USDA Funds Effort To Cool Northwest Streams With Credit Trading
Two Oregon conservation groups have a new idea for cooling down streams. Their plan is similar to the credits used to offset carbon emissions. And today, the federal government is backing the plan with a grant. Amelia Templeton of Earthfix explains.
In many of the streams in the Northwest the water is too warm for salmon and other native fish.
The Freshwater Trust and Willamette Partnership have proposed a credit market to reduce what they call temperature pollution.
Here’s how it works: A power plant that releases hot water into a river could buy a thermal credit from the Freshwater Trust. In exchange the Trust would pay farmers to plant trees along the river, to cool the water.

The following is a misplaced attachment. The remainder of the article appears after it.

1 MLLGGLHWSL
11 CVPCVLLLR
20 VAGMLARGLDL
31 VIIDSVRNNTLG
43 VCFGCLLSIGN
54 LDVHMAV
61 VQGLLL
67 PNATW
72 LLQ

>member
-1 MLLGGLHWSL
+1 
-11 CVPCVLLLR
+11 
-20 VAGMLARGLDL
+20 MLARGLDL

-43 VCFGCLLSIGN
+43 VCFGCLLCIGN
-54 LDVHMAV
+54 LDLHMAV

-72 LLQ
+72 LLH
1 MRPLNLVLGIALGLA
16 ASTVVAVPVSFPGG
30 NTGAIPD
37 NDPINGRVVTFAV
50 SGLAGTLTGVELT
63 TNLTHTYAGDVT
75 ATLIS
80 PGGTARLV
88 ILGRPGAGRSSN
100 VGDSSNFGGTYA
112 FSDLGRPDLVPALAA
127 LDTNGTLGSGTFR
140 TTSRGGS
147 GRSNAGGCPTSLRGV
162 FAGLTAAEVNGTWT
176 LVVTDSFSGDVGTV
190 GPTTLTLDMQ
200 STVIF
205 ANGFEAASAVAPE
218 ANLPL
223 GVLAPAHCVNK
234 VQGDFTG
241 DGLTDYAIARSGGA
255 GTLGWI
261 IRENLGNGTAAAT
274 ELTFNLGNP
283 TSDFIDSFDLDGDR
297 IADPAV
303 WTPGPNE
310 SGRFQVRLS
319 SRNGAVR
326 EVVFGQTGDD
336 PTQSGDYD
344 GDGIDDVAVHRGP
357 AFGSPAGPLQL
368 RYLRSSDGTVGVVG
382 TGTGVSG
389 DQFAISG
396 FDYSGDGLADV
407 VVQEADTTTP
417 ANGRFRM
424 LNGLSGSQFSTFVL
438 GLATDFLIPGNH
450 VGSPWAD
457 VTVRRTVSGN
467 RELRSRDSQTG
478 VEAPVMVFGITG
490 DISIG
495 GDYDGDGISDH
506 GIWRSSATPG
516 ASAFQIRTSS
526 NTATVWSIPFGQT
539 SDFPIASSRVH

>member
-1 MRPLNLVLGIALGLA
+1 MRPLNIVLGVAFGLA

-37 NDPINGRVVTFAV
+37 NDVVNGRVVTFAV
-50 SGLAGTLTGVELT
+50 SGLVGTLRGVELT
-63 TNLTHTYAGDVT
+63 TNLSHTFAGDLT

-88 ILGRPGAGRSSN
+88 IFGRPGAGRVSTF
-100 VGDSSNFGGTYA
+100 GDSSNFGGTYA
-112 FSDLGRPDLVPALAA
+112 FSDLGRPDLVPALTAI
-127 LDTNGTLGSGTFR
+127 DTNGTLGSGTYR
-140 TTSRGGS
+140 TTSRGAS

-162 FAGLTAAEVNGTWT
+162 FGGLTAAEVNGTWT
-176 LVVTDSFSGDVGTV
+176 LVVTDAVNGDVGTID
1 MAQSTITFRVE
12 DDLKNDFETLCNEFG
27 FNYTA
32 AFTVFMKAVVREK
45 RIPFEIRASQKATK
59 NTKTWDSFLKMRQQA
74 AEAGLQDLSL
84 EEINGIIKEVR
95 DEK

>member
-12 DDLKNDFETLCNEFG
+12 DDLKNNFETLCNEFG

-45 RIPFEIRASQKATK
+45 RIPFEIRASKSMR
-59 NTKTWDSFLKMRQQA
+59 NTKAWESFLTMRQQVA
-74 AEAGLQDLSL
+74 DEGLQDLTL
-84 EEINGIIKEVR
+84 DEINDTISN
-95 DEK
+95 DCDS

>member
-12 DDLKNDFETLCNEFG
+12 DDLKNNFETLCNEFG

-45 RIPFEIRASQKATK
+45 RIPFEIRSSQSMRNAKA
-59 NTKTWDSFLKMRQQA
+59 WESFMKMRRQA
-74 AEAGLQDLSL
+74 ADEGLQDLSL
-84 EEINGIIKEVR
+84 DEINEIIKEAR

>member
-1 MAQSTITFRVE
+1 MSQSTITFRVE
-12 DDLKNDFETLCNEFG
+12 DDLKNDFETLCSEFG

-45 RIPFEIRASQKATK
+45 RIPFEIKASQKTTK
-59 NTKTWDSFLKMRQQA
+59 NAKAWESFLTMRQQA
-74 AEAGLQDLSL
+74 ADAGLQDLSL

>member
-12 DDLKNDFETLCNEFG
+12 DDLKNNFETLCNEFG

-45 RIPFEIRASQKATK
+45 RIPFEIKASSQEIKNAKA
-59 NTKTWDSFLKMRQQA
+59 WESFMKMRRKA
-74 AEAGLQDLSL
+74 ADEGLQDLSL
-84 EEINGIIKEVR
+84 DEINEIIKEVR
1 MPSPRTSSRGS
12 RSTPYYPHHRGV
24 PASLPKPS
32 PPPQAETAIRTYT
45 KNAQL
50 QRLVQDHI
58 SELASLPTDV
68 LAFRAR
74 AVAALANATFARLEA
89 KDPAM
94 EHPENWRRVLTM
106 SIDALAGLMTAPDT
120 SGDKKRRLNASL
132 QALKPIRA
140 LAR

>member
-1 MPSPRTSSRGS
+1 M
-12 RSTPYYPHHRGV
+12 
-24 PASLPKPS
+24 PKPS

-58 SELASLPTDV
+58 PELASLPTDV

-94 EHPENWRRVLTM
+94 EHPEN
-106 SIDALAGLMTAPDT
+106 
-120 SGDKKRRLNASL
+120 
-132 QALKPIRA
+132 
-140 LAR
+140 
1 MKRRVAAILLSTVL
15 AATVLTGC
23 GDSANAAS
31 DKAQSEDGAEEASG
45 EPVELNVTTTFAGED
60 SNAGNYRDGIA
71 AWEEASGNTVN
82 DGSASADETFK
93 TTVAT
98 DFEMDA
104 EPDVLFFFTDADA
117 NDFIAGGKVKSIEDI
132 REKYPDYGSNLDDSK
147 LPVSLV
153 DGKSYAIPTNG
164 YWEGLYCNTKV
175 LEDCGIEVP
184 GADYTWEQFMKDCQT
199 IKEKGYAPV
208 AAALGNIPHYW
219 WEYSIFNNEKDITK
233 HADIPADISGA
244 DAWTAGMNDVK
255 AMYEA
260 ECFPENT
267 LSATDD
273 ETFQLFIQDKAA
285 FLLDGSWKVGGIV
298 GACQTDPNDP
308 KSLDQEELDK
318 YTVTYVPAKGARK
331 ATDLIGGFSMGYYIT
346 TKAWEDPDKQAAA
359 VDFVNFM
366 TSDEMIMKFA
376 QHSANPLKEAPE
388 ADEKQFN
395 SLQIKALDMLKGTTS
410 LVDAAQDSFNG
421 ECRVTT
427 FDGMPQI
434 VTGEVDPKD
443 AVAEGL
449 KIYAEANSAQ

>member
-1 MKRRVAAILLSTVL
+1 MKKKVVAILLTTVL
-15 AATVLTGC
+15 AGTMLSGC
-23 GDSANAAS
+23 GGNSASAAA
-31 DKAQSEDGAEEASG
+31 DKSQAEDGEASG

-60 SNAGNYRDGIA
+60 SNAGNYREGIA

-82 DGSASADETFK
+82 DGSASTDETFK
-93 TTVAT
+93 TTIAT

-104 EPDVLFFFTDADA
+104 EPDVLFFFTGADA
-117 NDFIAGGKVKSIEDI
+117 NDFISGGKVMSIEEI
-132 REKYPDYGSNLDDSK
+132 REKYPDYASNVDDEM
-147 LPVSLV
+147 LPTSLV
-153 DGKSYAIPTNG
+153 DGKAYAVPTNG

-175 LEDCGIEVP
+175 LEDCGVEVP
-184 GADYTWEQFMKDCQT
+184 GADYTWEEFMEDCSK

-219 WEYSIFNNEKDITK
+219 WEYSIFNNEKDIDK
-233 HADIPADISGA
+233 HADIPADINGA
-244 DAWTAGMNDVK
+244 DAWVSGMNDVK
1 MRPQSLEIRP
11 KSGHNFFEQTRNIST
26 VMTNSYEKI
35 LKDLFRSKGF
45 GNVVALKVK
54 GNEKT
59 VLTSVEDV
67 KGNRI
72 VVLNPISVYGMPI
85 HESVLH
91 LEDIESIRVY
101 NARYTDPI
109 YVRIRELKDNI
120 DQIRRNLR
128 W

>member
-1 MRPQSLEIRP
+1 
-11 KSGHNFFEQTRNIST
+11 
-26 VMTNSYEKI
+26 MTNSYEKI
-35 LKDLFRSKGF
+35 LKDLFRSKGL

Secretary of Agriculture Tom Vilsack says the credits could improve water quality and provide income to farmers.
Vilsack: “So we’re providing $1.5 million to expand this concept to Idaho and Washington to be used by power companies, wastewater treatment facilities, and others.”
In theory, companies that participate in the program could buy thermal credits as an alternative to installing cooling systems required federal law.
Copyright 2012 Northwest Public Radio